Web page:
Also, since plastic has no grain (or at least a much finer grain than wood), the surfaces tend to be shiny and the tone holes have clean, smooth, sharp edges. This is actually a bad thing for the clarinet. Scientific experiments, particularly by Arthur Benade, showed that a clarinet sounds more "clarinetty" when the bore is not perfectly smooth, and in particular where the transition between the tone holes and the bore is slightly rounded off. This happens more or less automatically with wood, but not nearly so much with plastic.

Nevertheless, it can be done. Listen to the contrabass clarinet playing on the Stoltzman CDs. Of course the player (Dennis Smylie) is the best contra player there is, but he has to have a horn to play on. That horn is an el-cheapo plastic contra that Kalmen Opperman told me he spent months working on to get exactly the right surface texture in the bore, to flare (undercut) the tone holes and to round off the edges of the tone holes. Kal says it's the only "artist" contra in the world.

And of course, the most sensitive part of the clarinet, the mouthpiece, has been made from hard rubber for years. In fact, Henry Lazarus, who was the finest player in London around the turn of the century, had his instruments made entirely of hard rubber.

The mpingo tree (the source of what we call grenadilla) grows very slowly, and the demand for it far exceeds the supply. Sooner or later, it will be too hard to get good quality grenadilla, and the clarinet makers will switch to plastic. A sign of the times is that Pedro Morales is now playing a Greenline.

Now if Luis Rossi would only start to use the Greenline material, or the material that Loree is using for its oboes. . . .

Best regards.

Ken Shaw

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 RE: Do plastic clarinets have better tone?
Author: Jeff 
Date:   1999-07-25 17:32

I have a plastic clarinet, and personally, I don't like the tone. But I will admit that my tone has been significantly changed since I got a new mouthpiece and switched to better reeds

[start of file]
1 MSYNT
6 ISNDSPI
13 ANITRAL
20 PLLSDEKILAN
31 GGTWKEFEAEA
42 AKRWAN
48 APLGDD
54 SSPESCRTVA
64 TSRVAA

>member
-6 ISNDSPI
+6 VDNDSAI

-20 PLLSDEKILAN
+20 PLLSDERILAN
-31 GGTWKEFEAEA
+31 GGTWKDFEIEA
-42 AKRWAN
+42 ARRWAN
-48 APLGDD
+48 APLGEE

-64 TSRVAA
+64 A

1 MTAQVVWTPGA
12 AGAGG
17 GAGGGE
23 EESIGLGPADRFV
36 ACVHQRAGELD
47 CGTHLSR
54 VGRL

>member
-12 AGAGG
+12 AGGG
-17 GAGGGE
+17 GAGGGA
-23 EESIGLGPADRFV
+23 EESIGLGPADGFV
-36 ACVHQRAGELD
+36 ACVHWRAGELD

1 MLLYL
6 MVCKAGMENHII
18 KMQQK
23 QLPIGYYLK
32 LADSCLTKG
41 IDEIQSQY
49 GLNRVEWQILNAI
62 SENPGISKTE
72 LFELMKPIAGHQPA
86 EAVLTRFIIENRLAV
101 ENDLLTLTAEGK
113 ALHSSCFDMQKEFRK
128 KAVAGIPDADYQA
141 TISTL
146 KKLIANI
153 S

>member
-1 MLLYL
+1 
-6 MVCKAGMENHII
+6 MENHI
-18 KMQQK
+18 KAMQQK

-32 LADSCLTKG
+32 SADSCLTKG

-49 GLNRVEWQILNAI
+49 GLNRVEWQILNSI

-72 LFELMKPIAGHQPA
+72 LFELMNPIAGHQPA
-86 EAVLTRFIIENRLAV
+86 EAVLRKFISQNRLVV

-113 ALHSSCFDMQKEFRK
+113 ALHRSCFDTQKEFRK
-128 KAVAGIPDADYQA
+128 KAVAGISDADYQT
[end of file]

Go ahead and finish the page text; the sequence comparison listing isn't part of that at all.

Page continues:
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 RE: Do plastic clarinets have better tone?
Author: angella 
Date:   1999-08-11 03:26

i've never found that to be so- and if it were, maybe the symphony players and other pro's would be playing plastic! no way. good if you play outside. and mouthpiece set up does matter, but the horn matters a lot too. i've played a good mouthpiece on a not good horn, and the mouthpiece didn't transform the bad horn into something good. go for the wood. like every one has said- the workmanship also is much better

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 RE: Do plastic clarinets have better tone?
Author: Dee 
Date:   1999-08-11 04:32

Workmanship and acoustic design are what affect a clarinet's sound not the material. Please always keep in mind that right now, with the exception of the Buffet Greenline series, that all plastic clarinets are student grade and thus do NOT have the workmanship and advanced acoustic features of the pro horns. The old wooden beginner student instruments were no better and often worse than today's plastic student horns.

While people have posted their personal experiences, if you read them in detail, you will find that they are comparing two different levels of instrument. The wood ones that they list as having compared their plastic ones to have invariably been intermediate and higher grade instruments. No one has compared a beginner wood to a beginner plastic (I'm not sure anyone even makes a beginner wood anymore). There have been no postings on this board about say a plastic Vito Reso-tone 3 versus the old student grade wooden Pan American. Well guess what, I've played both and I'll take that Vito any day of the week. It sounded better and played better than the Pan American. While my pro grade Leblanc played better than either, the Vito was nothing to be ashamed of and was certainly a far better instrument than the wooden Pan American.